In such uneasy and unpredictable circumstances, businesses and entrepreneurs who still had work tried as much as possible to continue with their activities and to retain their staff. No one at the time could have known that the occupation would last a whole five years. The overwhelming belief was that the war would be quickly over and that there was a realistic chance that Germany would be the victors. In fact, the occupation led to an almost immediate upturn in economic production. Increased demand for goods and services from the Germans, meant Dutch employers and employees faced the dilemma to either collaborate or resist.[10] 

Kitchens for mass feeding

Shortly after the Dutch surrender – and up until that moment without much interference from the occupying forces - Louwes started planning the community kitchens programme (Centrale Keukens). His ideas were based on the system of soup kitchens, introduced towards the end of the First World War to prevent food shortages and save fuel.[11] However, the buildings that housed these emergency kitchens no longer existed. For this purpose, new kitchens for mass feeding now had to be quickly built, fitted out with Professor Visser’s new state-of-the-art cooking equipment. The ideal engineering firm for this assignment was reliable, had experience with rapid construction and was known to the municipalities. 

It came as no surprise that DHV was given the contract to develop plans for a prototype kitchen and later a complete series of community kitchens. After all, the order was an extension of the earlier work for the munitions workshops (Laboreerwerkplaatsen) and had undoubtedly much to do with the close contacts that existed between the firm and Groothoff, who worked intensively with Louwes.[12] DHV performed the work under the name Bouwbureau van het Rijksbureau van de Voedselvoorziening in Oorlogstijd, headed by Bastiaan Verhey.[13]   

Forty-two municipalities were considered for the construction of one or more standard kitchens, according to the Rijksbureau Voedselvoorziening in Oorlogstijd. In addition to the major cities of Amsterdam, Rotterdam and The Hague, these were all towns with a population of more than 20,000. In the first instance, the plan was to build a total of 50 community kitchens, including the prototype in Rotterdam. Their construction would be tendered on a municipality-by-municipality basis and this process - needless to say - was supervised by DHV. The intended pace of construction was high: completion was planned within five weeks of the contract being signed.[14]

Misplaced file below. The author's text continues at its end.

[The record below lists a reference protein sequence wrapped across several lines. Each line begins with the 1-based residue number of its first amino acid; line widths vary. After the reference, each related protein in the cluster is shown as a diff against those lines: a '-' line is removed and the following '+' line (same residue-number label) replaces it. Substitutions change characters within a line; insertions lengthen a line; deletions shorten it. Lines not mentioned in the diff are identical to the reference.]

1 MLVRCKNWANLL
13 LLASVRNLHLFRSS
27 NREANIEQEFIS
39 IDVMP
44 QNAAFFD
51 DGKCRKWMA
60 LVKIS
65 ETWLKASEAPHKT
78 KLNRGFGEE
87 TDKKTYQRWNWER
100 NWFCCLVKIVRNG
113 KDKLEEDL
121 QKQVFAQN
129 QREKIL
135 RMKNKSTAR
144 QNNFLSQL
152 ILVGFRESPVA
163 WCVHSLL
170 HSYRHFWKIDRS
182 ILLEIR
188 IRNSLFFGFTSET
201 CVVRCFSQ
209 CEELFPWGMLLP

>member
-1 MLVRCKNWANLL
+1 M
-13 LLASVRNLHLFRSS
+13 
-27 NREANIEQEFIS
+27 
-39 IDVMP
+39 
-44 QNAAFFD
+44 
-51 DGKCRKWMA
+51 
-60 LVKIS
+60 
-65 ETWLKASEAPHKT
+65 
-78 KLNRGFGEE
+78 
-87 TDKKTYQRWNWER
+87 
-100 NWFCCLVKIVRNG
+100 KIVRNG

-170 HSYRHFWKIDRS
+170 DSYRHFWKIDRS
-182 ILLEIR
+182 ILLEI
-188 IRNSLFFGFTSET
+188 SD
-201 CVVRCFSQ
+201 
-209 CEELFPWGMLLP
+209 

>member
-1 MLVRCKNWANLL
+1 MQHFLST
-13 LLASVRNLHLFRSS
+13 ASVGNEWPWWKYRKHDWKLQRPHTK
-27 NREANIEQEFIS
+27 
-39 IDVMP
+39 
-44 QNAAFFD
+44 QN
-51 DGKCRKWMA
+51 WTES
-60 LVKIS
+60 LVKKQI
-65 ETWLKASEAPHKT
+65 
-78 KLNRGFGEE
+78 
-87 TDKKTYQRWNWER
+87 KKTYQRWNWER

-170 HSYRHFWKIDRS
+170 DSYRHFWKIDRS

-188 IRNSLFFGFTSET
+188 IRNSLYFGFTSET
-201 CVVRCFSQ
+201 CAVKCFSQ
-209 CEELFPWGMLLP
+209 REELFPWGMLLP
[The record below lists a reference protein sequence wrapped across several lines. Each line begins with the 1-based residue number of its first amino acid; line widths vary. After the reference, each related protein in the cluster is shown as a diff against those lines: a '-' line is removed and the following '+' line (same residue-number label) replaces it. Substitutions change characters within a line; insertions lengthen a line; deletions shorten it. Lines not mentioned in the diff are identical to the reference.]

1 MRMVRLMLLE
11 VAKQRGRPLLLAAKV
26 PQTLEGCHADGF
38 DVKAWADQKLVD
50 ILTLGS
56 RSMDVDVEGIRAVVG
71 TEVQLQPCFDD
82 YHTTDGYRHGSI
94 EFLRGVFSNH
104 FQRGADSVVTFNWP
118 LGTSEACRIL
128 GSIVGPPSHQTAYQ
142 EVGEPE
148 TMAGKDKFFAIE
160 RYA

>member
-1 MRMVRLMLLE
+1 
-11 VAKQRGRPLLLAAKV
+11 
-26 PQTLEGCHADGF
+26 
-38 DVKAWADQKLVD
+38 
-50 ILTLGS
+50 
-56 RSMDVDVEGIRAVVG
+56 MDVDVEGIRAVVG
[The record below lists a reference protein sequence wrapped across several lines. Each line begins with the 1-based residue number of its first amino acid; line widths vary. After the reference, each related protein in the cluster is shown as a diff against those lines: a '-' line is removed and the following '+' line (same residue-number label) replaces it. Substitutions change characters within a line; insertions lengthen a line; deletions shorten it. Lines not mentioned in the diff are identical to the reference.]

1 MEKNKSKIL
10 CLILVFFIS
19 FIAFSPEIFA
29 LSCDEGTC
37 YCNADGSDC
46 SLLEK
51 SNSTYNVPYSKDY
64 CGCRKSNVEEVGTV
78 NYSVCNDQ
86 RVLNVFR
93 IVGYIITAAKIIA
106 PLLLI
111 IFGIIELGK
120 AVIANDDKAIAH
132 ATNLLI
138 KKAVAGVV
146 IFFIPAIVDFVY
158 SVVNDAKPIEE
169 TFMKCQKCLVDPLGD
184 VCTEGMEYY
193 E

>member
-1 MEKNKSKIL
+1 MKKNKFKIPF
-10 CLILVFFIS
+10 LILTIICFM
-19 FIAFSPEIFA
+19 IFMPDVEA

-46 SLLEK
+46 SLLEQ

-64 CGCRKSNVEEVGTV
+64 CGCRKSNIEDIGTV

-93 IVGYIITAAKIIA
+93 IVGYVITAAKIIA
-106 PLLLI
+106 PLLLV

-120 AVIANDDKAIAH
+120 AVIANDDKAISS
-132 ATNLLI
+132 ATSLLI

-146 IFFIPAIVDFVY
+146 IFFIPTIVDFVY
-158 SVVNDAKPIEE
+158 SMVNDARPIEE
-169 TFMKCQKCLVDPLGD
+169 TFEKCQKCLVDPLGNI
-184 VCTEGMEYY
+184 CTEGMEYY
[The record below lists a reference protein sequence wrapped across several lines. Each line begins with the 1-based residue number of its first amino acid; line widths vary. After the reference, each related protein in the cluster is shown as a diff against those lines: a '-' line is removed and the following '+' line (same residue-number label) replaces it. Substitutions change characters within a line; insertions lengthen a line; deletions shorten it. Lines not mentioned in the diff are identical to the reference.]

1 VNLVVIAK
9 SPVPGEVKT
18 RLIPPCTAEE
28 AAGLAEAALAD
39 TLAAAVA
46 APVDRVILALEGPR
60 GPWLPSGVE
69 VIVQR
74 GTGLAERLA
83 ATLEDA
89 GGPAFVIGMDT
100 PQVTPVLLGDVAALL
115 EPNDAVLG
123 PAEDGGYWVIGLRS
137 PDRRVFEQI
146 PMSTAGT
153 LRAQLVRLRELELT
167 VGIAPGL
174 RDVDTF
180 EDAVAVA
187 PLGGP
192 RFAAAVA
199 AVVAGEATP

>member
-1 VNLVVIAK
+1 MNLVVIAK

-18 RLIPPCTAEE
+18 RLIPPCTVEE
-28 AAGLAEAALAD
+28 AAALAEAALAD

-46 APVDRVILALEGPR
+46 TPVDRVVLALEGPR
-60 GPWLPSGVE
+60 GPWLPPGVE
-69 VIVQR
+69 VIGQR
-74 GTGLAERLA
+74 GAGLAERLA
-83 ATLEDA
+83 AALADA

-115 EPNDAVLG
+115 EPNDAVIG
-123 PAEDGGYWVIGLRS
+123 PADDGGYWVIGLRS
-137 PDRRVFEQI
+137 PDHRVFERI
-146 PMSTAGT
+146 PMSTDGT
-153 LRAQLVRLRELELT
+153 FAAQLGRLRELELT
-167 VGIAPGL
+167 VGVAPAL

In practice, this was not possible: the harsh winter weather of 1940-1941 delayed construction significantly. In spite of this, by the beginning of May 1941, 40 kitchens were practically complete.[15] 

Temporary, lightweight construction

During tests with the Rotterdam kitchen, the steam-cooked foods proved excellent, but it was felt that the layout of the building and, above all, the ventilation needed improvement.[16] As a result, Verhey modified his design slightly for subsequent kitchens. As with the earlier soup kitchens, the new cooking and serving stations were explicitly intended as a temporary measure and were therefore lightweight in construction. A new feature was the high level of standardisation and the emphasis on hygiene and logistics.

There were two standard versions of the new community kitchen: for the distribution of food to 4,000 or 6,000 persons respectively.[17] They were designed to be “as utilitarian as possible”. Due to the lack of timber, a brickwork construction was chosen – “just 11 cm thick in view of their temporary nature” – and flat roofs made of pumice concrete.[18][19]

Blueprint showing a major extension to the original community kitchen in Hengelo, 1943, signed by afd. Bouwbureau Massavoeding Amersfoort (source: Afdeling Bouwbureau Massavoeding Amersfoort, Nationaal Archief)

Detail from the blueprint showing the original standard kitchen (source: Afdeling Bouwbureau Massavoeding Amersfoort, Nationaal Archief)

Everywhere, kitchens of almost identical design started appearing. It was an early example of standardised construction. Top left Amersfoort, top right Magelhaensplein in Amsterdam, bottom left Vlissingen, bottom right Dordrecht. None of these temporary buildings has survived. (source: Gaslaan Archief Eemland, Stadsarchief Amsterdam, Beeldbank Zeeland, Regionaal Archief Dordrecht) 

Inside, in the central section of the building was the kitchen itself and an area where the ingredients could be cleaned – in a large sink. For the stamppot menu in particular, which drew heavily on the high nutritional value of potatoes, there was an electric peeling machine, positioned under a “potato bunker”. There was a separate butchery section.